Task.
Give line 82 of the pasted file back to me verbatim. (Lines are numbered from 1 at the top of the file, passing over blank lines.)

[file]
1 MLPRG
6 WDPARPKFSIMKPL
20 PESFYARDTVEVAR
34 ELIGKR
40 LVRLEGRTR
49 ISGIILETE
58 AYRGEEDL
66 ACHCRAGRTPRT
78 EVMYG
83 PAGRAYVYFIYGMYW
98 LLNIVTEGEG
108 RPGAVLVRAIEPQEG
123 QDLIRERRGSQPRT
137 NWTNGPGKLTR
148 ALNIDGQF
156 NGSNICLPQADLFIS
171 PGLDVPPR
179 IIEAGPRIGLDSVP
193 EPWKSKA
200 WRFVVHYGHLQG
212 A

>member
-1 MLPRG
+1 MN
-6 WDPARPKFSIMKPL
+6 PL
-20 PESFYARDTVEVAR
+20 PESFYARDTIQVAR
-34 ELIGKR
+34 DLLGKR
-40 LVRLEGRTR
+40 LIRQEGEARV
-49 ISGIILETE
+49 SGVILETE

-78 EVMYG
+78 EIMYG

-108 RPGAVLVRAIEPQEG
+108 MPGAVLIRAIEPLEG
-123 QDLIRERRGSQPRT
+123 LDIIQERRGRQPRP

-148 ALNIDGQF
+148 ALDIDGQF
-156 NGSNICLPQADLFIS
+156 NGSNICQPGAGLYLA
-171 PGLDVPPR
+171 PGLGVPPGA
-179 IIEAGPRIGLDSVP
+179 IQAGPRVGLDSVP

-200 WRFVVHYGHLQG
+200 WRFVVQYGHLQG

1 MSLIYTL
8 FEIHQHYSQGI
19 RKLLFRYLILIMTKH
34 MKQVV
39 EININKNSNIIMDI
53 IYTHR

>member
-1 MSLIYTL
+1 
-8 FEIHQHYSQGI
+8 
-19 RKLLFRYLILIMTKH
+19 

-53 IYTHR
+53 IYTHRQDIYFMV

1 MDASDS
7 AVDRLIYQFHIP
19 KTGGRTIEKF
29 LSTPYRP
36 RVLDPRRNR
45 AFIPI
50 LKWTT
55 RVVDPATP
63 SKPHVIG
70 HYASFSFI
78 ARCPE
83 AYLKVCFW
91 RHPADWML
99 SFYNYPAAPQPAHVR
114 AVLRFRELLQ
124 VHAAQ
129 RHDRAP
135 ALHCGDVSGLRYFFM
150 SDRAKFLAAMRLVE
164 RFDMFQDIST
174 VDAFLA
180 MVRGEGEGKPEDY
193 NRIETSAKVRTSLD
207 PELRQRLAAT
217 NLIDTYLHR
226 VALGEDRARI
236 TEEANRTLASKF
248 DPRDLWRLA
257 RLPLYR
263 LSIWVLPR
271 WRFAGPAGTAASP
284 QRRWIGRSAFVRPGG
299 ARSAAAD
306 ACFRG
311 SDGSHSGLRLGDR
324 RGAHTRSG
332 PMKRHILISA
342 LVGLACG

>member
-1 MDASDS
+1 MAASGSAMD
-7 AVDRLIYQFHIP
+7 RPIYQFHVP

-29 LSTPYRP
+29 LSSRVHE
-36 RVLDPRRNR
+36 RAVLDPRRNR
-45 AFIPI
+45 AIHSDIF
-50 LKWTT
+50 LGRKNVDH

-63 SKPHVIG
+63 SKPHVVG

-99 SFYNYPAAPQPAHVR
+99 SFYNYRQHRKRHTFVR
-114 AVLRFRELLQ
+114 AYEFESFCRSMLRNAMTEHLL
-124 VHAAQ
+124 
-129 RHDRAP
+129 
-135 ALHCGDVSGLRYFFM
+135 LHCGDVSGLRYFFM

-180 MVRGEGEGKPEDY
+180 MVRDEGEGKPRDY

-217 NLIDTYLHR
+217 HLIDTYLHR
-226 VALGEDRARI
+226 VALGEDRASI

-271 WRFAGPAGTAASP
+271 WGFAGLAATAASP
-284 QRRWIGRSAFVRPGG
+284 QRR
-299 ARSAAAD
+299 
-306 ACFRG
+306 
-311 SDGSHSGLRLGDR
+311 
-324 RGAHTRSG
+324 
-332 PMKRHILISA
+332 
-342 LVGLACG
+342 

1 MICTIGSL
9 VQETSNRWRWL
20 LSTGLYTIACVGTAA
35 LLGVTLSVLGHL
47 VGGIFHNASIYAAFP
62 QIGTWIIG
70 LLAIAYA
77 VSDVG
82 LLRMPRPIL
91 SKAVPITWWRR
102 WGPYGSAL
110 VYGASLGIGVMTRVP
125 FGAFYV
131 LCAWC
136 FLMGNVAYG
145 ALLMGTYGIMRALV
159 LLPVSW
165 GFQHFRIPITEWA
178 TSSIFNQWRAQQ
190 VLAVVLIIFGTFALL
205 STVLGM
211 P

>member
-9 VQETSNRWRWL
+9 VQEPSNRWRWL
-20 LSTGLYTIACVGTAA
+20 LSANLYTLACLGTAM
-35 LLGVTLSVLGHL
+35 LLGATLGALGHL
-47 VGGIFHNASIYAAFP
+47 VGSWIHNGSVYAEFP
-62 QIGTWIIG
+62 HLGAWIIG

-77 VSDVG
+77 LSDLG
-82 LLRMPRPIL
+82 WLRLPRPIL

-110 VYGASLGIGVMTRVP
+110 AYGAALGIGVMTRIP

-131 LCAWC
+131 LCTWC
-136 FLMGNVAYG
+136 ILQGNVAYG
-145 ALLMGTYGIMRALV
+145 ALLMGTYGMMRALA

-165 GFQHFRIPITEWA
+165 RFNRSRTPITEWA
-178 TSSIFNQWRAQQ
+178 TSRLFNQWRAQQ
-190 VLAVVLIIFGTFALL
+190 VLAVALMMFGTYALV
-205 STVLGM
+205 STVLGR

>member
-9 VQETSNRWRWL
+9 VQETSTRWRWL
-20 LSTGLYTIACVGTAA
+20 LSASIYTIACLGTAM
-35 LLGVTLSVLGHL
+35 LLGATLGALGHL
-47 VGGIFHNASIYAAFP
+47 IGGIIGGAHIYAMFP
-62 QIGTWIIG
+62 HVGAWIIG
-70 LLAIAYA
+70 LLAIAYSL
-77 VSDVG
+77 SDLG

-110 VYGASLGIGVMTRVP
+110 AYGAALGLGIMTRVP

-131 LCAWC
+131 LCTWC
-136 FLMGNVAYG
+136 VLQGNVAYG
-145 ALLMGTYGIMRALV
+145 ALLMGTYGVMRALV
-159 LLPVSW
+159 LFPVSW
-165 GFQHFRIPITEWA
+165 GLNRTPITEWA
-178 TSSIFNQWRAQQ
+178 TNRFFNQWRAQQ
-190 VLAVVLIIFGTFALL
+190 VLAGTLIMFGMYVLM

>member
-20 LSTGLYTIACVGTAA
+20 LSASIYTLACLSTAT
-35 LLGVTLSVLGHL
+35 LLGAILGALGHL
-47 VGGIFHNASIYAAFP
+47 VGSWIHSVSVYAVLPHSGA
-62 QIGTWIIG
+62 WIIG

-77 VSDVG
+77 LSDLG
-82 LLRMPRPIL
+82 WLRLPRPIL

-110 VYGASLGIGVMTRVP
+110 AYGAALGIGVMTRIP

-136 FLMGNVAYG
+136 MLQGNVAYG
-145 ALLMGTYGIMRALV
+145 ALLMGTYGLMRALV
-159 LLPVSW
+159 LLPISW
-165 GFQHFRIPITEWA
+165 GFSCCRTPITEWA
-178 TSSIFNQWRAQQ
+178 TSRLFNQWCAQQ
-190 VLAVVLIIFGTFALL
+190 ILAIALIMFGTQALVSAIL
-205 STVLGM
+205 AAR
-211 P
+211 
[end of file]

129 RHDRAP